By Kamran Bokhari
Throughout history, nations and regimes have been forged in war. However, in the modern age, it is believed that nation-states and democratic regimes can be formed through a more civilized process, involving negotiations, bargaining and compromise. In the Arab world, nation-states are now crumbling, putting this modern method of state building to the test. Governments and territorial boundaries are being challenged by non-state groups, as we will see through the examples of Syria and Afghanistan. To try and contain this growing anarchy, the United States and the wider international community are steering the various countries in conflict toward Western-style governance. This approach towards peace building in Arab countries (and even in many parts of the broader Muslim world) is unlikely to succeed due to the autocratic nature of both the incumbent regimes and those challenging them.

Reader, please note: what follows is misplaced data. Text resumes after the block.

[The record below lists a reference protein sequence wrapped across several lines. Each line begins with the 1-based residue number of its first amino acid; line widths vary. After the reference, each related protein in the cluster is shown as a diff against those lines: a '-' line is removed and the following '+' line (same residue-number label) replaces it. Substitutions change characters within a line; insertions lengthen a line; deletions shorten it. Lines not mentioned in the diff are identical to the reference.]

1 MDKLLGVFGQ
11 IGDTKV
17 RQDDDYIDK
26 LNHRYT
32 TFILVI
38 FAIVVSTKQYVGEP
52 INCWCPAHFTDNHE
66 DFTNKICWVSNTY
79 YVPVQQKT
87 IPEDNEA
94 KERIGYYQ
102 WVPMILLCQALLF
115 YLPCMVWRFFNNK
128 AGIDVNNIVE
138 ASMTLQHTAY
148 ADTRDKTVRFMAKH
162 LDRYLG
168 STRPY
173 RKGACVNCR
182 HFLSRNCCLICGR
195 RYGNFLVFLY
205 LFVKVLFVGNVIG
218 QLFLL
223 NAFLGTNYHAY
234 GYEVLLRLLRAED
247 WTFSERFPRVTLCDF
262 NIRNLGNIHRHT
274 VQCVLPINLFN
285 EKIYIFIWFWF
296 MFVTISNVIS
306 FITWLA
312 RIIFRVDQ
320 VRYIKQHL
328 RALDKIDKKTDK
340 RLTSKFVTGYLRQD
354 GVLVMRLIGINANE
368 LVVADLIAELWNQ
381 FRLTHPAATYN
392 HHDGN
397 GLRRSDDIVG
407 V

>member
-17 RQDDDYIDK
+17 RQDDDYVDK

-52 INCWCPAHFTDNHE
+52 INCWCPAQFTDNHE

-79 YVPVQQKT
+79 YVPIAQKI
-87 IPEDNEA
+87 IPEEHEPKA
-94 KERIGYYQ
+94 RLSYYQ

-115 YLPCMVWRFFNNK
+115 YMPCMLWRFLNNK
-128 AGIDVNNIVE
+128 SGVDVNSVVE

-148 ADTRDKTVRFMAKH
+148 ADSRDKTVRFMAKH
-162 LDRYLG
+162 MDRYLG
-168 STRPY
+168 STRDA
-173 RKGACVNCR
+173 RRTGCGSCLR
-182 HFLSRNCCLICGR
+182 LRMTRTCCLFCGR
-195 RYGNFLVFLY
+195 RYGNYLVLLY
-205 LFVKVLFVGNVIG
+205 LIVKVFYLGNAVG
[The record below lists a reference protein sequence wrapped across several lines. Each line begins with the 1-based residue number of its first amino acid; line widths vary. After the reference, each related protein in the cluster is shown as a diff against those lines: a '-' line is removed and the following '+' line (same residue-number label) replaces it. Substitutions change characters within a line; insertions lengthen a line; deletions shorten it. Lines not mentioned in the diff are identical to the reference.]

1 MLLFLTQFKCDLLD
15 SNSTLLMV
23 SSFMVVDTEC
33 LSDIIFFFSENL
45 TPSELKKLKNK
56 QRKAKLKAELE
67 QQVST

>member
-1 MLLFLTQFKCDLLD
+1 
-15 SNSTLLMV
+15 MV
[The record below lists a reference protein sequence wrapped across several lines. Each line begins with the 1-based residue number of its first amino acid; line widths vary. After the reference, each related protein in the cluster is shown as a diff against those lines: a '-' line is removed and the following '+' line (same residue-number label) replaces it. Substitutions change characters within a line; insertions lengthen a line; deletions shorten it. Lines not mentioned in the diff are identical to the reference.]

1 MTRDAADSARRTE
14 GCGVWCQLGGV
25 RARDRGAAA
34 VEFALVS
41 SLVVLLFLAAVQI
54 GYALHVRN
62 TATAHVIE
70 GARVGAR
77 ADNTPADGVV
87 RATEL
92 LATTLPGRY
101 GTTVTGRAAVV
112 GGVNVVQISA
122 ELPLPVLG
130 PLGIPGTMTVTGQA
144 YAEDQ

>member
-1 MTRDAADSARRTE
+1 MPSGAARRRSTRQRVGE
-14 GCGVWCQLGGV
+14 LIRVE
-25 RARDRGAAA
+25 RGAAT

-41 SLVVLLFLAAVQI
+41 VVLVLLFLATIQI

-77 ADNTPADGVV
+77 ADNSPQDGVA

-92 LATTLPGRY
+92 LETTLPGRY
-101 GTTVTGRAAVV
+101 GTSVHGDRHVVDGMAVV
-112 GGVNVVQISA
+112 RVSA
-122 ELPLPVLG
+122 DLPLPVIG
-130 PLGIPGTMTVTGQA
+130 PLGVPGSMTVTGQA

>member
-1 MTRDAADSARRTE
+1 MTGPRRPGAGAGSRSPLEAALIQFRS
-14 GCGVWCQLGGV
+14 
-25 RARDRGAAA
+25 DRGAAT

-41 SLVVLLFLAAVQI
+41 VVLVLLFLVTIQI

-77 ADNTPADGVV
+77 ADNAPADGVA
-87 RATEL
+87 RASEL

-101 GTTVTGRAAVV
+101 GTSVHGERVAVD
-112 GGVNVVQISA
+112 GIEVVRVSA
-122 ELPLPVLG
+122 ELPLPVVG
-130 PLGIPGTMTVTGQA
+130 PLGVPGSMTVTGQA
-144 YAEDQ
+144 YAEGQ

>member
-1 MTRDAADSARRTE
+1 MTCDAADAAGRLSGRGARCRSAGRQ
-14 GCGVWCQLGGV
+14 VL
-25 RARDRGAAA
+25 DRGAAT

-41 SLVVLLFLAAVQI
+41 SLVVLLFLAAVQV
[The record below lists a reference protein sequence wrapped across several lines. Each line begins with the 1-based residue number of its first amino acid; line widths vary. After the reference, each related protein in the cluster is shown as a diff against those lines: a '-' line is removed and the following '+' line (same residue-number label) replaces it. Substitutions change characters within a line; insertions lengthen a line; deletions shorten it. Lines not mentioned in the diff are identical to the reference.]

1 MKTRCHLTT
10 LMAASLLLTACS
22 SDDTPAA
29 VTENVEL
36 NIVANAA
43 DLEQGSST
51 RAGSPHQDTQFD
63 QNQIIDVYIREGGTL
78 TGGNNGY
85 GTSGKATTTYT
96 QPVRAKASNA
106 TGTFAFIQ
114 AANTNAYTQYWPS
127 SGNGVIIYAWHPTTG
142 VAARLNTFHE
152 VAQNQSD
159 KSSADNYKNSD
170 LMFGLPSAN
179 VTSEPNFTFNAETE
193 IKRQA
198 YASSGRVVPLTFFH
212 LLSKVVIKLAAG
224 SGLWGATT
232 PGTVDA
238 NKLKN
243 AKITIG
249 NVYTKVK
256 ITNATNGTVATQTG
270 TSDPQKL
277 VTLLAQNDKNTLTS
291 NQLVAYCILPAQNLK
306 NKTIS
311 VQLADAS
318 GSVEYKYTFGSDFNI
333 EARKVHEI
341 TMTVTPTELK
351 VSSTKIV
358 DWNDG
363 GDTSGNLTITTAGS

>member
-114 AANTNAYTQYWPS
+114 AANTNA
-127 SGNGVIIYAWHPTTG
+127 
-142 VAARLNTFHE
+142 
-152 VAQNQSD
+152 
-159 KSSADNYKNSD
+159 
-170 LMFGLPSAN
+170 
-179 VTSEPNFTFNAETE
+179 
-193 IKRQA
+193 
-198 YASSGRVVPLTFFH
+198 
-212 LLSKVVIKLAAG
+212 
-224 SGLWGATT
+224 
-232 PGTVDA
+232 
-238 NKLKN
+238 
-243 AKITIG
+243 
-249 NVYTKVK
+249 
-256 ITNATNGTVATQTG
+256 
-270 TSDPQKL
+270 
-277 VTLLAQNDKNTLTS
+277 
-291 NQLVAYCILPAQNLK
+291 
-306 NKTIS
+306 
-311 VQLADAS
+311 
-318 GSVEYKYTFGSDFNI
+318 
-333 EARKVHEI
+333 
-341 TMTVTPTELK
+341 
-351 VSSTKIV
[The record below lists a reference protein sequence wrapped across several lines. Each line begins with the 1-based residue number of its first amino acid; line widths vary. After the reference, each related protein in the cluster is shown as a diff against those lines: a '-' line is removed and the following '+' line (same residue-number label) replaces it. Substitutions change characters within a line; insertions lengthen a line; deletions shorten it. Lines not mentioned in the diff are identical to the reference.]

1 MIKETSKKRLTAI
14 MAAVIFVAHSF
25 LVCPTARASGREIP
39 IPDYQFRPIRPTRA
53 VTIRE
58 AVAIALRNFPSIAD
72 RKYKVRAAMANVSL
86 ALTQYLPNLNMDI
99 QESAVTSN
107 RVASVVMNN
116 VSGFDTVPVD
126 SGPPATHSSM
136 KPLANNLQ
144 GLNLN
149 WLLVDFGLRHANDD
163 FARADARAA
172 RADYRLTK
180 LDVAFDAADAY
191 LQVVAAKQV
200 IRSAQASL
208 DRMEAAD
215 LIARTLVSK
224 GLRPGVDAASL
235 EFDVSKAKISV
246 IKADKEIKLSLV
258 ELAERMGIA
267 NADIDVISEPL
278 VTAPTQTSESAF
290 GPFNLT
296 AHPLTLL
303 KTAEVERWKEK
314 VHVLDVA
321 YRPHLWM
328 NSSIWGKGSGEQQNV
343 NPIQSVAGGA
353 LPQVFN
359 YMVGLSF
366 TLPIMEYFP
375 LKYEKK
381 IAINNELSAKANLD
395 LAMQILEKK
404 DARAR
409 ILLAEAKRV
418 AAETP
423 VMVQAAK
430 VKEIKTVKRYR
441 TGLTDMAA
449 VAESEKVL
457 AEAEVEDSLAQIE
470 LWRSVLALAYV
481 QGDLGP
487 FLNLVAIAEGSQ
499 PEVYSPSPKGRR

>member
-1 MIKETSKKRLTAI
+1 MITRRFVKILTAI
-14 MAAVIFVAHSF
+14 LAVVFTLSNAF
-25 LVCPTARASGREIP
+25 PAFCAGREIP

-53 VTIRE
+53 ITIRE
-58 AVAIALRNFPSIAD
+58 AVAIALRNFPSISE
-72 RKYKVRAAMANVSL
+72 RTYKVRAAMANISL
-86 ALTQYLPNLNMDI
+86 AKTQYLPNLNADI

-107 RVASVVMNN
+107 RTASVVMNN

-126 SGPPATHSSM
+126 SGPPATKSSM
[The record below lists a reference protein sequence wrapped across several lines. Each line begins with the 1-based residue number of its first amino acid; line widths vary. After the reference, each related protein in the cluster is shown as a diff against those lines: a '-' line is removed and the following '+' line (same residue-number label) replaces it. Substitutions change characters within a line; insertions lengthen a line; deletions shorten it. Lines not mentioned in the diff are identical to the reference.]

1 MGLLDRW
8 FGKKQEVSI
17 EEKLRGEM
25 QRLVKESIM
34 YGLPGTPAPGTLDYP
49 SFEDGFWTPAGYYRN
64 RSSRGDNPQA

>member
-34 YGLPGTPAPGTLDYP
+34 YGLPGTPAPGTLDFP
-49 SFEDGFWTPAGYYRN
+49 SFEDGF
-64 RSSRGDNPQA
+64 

Redefining the Syrian State
Syria is the best example of a country wher